There is no pucca road that leads to Paalaguttapalle, a small Dalit hamlet in Andhra’s Chittoor district, or no board to mark Paalaguttapalle’s location – but the cloth bags from this small Dalit hamlet in Andhra’s Chittoor district have reached four different countries.
Paalaguttapalle has faced the brunt of the drought that hit parts of Rayalaseema in 2010-2015. With drought hitting the state, land owners began converting their lands into mangroves. As a result, the locals were left with little or no work. Some of them were forced to migrate to nearby towns and cities in search of work.
At the time, Aparna, a software engineer from Chennai was living in the hamlet and began looking for ways to earn an income. Around three years ago, someone suggested tailoring and making cloth bags and it turned out well.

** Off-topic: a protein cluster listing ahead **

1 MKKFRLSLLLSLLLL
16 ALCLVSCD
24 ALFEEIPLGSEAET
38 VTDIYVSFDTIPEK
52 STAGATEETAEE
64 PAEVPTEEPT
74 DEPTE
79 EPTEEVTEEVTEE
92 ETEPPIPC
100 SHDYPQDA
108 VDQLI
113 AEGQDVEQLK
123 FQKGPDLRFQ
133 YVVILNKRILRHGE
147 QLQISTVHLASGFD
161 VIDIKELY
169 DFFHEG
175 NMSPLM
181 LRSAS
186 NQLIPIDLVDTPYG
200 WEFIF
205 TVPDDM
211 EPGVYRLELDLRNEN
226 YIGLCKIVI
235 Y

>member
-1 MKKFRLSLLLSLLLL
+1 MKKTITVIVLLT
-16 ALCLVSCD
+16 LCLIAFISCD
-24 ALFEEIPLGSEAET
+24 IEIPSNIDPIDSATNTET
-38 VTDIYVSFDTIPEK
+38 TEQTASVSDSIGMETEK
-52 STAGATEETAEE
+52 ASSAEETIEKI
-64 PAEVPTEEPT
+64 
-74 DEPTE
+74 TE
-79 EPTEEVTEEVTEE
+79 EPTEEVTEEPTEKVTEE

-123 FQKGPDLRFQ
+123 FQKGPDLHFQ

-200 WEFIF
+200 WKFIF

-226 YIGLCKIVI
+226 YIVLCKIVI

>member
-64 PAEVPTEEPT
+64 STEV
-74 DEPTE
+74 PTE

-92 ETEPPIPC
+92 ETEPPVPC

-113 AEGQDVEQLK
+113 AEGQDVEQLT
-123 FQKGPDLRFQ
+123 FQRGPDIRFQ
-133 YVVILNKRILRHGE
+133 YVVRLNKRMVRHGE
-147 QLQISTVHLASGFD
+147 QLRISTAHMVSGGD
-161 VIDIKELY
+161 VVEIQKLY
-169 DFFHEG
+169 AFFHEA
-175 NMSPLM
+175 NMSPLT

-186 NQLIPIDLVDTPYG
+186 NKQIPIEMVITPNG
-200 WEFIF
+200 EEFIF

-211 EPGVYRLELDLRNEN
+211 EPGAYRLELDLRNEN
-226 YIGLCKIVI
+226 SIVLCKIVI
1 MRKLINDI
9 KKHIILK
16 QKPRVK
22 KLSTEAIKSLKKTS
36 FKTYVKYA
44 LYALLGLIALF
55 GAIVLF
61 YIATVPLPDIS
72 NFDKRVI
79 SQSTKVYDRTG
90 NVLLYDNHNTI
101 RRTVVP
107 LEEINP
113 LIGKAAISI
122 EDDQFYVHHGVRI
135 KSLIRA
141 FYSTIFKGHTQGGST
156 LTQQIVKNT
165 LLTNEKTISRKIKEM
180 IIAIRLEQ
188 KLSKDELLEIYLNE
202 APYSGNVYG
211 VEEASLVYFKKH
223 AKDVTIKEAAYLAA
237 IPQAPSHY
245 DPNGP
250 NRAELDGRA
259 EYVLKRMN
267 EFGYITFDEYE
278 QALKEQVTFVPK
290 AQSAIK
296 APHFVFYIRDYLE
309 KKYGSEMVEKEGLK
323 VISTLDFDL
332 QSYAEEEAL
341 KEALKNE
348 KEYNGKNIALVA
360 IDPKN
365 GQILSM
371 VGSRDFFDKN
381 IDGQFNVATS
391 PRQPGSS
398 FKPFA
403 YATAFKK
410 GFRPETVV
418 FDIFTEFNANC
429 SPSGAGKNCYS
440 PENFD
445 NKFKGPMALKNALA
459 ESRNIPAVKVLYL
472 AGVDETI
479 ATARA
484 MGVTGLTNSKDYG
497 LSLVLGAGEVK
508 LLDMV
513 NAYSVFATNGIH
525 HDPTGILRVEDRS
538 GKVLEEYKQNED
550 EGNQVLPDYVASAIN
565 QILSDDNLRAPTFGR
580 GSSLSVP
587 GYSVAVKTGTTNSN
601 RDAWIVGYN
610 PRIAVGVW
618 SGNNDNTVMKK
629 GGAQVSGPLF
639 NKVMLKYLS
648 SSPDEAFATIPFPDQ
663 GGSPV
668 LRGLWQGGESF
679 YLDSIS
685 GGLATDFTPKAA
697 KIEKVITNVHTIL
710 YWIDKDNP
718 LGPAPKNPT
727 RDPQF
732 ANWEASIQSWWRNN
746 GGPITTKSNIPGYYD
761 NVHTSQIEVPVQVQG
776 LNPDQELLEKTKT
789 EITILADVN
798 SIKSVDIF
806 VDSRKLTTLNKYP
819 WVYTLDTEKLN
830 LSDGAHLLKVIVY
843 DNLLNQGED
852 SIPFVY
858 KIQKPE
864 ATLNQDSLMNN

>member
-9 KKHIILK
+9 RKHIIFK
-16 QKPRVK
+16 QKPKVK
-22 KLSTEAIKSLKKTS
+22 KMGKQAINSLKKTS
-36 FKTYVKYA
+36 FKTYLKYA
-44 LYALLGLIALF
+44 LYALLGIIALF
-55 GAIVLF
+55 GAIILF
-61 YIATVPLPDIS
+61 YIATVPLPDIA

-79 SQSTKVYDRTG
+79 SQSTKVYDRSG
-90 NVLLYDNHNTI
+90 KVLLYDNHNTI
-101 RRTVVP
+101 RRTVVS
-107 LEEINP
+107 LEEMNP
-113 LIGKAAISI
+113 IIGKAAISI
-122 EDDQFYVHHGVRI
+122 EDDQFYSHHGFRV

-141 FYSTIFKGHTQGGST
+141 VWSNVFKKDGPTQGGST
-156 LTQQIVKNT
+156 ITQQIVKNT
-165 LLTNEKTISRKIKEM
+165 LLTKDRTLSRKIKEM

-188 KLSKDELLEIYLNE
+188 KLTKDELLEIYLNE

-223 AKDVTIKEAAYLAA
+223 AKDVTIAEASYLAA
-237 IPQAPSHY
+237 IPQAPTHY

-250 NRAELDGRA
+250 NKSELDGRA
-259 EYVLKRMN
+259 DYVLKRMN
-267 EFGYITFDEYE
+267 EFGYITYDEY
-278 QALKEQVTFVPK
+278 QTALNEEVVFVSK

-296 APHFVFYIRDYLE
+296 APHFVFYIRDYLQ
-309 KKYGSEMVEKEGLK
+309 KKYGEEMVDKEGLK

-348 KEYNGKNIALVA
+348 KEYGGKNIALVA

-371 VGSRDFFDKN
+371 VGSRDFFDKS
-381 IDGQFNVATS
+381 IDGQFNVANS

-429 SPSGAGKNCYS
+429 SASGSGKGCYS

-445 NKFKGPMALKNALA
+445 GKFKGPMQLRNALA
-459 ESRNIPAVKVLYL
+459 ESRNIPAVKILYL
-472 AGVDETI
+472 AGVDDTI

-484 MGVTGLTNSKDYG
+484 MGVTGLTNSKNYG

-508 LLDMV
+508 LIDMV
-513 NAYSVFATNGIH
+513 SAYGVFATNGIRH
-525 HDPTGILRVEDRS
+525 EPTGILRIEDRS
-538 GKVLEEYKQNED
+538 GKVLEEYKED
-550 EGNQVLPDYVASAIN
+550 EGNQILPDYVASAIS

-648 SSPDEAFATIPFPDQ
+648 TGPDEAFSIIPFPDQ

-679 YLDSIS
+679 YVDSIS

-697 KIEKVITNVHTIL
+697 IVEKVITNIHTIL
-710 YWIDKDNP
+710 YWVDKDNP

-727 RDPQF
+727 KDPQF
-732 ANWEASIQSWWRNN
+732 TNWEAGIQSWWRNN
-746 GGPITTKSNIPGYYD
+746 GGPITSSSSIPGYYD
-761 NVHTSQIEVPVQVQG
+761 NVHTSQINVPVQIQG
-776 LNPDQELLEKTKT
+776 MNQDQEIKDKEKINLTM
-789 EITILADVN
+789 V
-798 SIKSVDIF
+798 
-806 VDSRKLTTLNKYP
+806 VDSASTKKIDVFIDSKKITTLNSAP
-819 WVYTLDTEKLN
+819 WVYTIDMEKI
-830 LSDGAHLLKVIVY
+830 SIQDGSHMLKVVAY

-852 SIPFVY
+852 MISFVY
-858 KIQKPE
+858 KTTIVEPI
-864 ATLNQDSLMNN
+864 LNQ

This was the turning point for the women of Paalaguttapalle. Within days of delivering their first order, several other orders started coming in, thanks to good quality.
Making of Paalaguttapalle bags
Orders for bags come through the Facebook page or through word of mouth. Aparna, along with Lavanya, another volunteer, takes orders on behalf of the women. They then send the order to the group’s common smartphone. The women then gather in their office room, where they store the fabric, cut it into required sizes and take them home to stitch. A few women then travel to the nearest village, Pakala, to parcel it to the given address.
They have now started innovating in terms of type of bags as well. They make tote bags, pouches, car pouches, school bags, carry bags, among others. Their latest innovation is the vegetable bag, which has pouches inside the bag to compartmentalise different vegetables.
Today, the women are earning about Rs 5,000-6,000 each a month, which, they say, helps them lead a decent life, giving them enough to educate their children.
With the help of another volunteer Lavanya, they are now building an e-commerce website to be able to reach a larger audience.
With just word of mouth and social media, the women today get orders almost every day and have even catered to clients in the US, UK and Canada.
Aparna and the volunteers are now planning to register this small enterprise as a self-help group or open a trust in their name so the savings go there.